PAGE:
Solzhenitsyn did not know when he languished as one of the many millions in the Soviet prison system that he would outlive the Soviet system, and help bring it down.
Written by Joseph Pearce | January 7, 2018
It is ultimately of little matter whether the sickness that is slowly poisoning the West is given the labels that Solzhenitsyn affixed to it, or whether we prefer to give it the name of secular fundamentalism. The disease by any other name would be as deadly. It is, furthermore, not merely destructive but self-destructive. It has no long-term future. Although secular fundamentalist “progressives” might believe in a future “golden age,” such an age does not exist. The future that they herald is merely one of gathering gloom and ever darkening clouds. It has ever been so for those who proclaim their “Pride.” They have nothing to expect in the future but their fall.
In these dark days in which the power of secular fundamentalism appears to be on the rise and in which religious freedom seems to be imperiled, it is easy for Christians to become despondent. The clouds of radical relativism seem to obscure the light of objective truth and it can be difficult to discern any silver lining to help us illumine the future with hope. In such gloomy times the example of the martyrs can be encouraging. Those who laid down their lives for Christ and His Church in worse times than ours are beacons of light, dispelling the darkness with their baptism of blood. “Upon such sacrifices,” King Lear tells his soon to be martyred daughter Cordelia, “the gods themselves throw incense.”
It is said that the blood of the martyrs is the seed of the Church and, if this is so, more bloody seed has been sown in the past century than in any of the bloody centuries that preceded it. Tens of millions have been slaughtered on the blood-soaked altars of national and international socialism in Europe, China, Cambodia, and elsewhere. Today, in many parts of the world, millions upon millions are being slaughtered in the womb in the name of “reproductive rights.” In such a meretricious age the giant figure of Alexander Solzhenitsyn emerges as a colossus of courage.
Born in Russia in 1918, only months after the secular fundamentalists had swept to power in the Bolshevik Revolution, Solzhenitsyn was brainwashed by a state education system which taught him that socialism was just and that religion was the enemy of the people. Like most of his school friends, he enslaved himself to the zeitgeist, became an atheist and joined the communist party.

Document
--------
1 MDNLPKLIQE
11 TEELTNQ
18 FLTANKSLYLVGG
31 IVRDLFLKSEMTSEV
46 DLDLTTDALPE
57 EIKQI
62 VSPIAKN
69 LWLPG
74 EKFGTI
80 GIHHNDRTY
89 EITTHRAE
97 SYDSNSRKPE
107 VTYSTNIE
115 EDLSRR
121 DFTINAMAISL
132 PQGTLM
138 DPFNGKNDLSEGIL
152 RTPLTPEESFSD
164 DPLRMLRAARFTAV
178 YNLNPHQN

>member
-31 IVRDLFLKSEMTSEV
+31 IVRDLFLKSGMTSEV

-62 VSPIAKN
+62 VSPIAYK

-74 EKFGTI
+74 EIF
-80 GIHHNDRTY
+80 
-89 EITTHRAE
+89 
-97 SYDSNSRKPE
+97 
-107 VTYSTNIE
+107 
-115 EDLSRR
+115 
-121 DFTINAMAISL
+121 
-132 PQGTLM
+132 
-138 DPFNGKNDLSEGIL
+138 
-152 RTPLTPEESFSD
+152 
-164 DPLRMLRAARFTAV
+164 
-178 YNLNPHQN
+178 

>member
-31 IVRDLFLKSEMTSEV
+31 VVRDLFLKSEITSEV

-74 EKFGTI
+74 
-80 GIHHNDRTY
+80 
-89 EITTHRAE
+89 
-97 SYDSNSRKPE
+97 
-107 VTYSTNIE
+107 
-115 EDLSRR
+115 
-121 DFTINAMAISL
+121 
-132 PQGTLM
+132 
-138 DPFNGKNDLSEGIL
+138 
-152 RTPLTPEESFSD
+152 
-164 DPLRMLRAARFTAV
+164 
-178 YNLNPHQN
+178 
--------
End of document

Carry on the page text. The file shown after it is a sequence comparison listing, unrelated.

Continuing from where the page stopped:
Serving in the Soviet army on the Eastern Front during the Second World War he witnessed cold-blooded murder and the raping of women and children as the Red Army took its “revenge” on the Germans. Disillusioned, he committed the indiscretion of criticizing the Soviet leader Josef Stalin and was imprisoned for eight years as a political dissident. While in prison, he resolved to expose the horrors of the Soviet system. Shortly after his release, during a period of compulsory exile in Kazakhstan, he was diagnosed with a malignant cancer in its advanced stages and was not expected to live. In the face of what appeared to be impending death, he converted to Christianity and was astonished by what he considered to be a miraculous recovery.
Throughout the 1960s, Solzhenitsyn published three novels exposing the secularist tyranny of the Soviet Union and received the Nobel Prize for Literature in 1970. Following the publication in 1973 of his seminal work, The Gulag Archipelago, an exposé of the treatment of political dissidents in the Soviet prison system, he was arrested and expelled from the Soviet Union, thereafter living the life of an exile in Switzerland and the United States. He finally returned to Russia in 1994, after the collapse of the Soviet system.